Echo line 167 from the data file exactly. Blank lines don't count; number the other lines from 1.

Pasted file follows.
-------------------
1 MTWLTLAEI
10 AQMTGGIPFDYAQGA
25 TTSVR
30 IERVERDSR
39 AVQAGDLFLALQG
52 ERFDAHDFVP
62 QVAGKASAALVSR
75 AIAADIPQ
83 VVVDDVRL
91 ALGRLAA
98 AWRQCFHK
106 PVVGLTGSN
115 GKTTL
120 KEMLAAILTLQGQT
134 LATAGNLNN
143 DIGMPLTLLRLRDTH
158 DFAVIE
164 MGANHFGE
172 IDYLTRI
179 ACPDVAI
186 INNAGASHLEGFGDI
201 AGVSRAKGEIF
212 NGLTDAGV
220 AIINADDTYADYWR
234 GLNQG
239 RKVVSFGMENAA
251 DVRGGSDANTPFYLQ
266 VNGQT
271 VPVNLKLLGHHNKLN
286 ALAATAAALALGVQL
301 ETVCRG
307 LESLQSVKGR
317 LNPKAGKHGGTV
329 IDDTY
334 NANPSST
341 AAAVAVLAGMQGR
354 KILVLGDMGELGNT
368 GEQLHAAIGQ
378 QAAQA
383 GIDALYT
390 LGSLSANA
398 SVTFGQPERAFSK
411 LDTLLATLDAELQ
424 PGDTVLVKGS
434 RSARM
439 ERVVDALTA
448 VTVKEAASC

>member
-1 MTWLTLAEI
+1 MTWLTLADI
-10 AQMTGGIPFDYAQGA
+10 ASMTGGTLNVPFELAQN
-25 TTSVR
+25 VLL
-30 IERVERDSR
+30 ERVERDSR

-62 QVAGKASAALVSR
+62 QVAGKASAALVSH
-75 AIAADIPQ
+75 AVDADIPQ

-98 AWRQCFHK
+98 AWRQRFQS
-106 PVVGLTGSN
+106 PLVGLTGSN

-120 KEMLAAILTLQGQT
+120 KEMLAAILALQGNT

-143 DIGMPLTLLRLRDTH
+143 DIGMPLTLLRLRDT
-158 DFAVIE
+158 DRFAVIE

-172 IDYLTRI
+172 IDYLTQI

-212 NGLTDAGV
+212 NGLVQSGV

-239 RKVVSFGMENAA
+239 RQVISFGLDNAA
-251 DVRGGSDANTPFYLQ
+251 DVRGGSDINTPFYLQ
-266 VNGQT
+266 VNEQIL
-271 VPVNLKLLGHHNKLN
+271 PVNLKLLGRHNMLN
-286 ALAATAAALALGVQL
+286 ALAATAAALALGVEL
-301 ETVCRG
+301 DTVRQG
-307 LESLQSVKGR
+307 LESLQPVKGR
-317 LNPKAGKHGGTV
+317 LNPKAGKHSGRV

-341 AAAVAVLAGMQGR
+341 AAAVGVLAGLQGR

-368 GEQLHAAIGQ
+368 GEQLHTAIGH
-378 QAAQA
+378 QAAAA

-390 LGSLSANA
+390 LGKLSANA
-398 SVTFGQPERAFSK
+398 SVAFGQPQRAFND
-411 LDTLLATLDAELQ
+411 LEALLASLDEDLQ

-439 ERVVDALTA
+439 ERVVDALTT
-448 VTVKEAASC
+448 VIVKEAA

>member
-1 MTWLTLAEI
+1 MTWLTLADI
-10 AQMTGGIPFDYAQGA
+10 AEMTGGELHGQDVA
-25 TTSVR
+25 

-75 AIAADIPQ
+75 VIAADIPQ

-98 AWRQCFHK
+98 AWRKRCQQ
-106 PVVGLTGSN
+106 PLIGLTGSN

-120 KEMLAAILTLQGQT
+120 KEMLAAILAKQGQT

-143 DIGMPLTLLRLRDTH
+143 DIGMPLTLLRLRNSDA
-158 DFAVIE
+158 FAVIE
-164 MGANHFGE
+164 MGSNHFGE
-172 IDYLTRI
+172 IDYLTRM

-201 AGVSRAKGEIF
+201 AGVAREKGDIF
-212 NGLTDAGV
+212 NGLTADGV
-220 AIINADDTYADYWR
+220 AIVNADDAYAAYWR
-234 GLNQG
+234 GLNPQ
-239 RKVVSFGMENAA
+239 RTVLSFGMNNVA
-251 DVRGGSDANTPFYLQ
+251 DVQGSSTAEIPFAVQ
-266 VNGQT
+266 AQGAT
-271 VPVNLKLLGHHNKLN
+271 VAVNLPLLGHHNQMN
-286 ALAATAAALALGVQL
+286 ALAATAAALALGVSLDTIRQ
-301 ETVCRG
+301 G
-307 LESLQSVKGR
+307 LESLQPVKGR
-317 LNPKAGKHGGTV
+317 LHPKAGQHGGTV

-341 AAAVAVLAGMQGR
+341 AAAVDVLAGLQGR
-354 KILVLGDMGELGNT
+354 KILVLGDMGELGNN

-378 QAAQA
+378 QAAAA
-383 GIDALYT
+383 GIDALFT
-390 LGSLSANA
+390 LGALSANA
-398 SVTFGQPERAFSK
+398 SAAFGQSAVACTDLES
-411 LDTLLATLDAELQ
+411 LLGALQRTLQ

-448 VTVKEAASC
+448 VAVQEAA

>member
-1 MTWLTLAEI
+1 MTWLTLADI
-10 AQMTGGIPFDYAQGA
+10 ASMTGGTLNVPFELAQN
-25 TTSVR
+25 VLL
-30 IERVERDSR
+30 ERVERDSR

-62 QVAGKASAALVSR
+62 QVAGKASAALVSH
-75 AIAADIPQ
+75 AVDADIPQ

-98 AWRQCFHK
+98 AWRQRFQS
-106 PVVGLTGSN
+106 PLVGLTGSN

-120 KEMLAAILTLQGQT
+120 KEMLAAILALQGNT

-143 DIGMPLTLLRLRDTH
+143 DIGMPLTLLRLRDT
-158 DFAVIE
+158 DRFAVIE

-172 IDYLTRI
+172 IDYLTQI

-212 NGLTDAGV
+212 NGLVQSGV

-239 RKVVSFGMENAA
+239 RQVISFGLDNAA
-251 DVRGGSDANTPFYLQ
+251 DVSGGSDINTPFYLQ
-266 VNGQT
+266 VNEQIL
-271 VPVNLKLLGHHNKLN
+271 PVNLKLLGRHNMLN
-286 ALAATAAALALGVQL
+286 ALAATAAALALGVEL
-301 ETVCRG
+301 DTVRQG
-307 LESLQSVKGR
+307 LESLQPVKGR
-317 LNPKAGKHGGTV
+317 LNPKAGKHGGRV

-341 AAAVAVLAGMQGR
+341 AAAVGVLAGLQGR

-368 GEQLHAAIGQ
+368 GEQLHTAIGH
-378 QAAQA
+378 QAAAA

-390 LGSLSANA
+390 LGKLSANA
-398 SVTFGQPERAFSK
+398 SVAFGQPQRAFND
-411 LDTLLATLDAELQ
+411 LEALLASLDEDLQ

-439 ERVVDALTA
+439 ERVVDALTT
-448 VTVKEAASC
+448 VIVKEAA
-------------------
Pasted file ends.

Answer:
+411 LLGALQRTLQ